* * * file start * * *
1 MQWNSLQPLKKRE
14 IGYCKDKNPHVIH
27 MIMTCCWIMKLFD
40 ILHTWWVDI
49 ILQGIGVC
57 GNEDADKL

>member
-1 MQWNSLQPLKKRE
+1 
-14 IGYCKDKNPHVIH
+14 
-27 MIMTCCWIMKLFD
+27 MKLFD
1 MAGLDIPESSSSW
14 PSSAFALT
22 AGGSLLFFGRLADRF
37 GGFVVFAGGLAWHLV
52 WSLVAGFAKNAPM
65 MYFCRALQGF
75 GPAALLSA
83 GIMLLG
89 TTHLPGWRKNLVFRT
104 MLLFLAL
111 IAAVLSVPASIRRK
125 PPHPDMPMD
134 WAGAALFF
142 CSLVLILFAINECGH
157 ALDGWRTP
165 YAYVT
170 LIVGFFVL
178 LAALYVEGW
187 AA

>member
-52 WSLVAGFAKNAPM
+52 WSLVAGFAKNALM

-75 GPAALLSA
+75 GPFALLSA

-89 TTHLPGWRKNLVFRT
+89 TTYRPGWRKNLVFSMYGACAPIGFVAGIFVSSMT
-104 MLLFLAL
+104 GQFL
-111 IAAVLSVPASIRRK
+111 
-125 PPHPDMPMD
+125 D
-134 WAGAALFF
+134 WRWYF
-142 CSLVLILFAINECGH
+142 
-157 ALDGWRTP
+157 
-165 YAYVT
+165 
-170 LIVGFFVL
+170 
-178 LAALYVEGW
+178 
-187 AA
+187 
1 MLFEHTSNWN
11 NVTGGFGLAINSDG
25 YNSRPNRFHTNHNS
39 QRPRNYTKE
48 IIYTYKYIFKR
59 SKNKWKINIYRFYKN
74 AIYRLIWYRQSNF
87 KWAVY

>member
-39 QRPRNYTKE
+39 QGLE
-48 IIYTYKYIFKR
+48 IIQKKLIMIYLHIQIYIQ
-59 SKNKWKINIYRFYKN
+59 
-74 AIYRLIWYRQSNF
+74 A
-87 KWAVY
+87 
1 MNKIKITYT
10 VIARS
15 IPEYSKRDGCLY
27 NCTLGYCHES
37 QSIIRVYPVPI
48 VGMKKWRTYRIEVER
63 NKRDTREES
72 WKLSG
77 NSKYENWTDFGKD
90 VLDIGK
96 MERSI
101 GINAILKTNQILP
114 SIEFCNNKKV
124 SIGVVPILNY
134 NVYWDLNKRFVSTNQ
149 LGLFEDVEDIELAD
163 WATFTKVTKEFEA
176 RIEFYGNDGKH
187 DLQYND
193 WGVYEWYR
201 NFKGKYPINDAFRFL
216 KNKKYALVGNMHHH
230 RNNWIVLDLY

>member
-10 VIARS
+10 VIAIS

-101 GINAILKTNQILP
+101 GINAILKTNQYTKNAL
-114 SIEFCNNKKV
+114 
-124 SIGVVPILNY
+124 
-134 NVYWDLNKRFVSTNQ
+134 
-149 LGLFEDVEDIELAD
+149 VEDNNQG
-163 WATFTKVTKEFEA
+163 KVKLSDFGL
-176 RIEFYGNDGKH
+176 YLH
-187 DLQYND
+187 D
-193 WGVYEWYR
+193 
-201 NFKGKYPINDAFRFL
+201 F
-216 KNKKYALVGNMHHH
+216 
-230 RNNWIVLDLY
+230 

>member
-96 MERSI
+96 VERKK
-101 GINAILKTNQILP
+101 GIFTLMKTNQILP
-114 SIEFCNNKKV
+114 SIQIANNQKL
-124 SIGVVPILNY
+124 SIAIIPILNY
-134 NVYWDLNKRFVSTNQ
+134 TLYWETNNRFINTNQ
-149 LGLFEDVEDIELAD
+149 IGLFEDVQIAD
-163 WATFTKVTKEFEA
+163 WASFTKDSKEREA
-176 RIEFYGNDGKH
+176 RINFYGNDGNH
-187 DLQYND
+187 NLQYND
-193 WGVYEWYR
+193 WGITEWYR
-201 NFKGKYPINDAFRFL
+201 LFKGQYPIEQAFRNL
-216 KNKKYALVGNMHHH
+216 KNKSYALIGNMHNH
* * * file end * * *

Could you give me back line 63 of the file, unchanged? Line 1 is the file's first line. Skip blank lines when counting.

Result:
39 QRPRNYTKE